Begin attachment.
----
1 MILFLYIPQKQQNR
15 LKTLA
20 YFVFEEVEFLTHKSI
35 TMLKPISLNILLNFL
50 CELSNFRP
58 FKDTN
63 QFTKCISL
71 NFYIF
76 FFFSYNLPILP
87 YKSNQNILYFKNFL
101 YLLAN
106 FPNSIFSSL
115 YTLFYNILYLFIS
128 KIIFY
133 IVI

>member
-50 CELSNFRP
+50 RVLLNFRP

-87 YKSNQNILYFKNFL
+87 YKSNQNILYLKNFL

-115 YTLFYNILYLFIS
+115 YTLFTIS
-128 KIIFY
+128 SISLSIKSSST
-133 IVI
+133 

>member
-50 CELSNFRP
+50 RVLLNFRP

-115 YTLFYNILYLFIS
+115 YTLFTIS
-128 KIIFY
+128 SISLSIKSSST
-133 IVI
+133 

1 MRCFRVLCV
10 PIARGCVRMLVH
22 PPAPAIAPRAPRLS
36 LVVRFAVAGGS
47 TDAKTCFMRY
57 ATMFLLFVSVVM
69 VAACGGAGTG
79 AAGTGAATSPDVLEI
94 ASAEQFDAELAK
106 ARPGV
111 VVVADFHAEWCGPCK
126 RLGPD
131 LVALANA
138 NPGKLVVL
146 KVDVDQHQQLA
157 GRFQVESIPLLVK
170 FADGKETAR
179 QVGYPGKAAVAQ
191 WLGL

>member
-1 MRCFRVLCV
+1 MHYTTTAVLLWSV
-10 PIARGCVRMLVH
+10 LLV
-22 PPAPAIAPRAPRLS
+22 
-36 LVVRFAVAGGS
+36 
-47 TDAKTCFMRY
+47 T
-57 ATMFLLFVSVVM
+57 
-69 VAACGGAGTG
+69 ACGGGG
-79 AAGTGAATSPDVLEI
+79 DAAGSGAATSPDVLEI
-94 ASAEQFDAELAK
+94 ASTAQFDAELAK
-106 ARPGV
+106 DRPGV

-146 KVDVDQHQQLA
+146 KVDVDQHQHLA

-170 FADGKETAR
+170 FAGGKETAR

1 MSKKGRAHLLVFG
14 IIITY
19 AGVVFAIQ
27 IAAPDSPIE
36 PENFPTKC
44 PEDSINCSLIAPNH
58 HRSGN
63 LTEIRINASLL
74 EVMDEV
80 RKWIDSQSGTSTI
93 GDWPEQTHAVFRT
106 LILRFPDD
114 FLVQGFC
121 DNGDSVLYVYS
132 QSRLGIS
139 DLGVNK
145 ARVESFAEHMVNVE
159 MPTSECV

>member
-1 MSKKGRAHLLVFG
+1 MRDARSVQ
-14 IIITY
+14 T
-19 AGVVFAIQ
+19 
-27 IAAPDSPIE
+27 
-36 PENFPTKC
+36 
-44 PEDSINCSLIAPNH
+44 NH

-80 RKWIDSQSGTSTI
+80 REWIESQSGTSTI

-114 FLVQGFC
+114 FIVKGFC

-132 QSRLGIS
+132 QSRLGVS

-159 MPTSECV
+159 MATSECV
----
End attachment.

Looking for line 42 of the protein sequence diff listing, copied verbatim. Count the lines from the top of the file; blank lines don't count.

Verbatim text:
69 VAACGGAGTG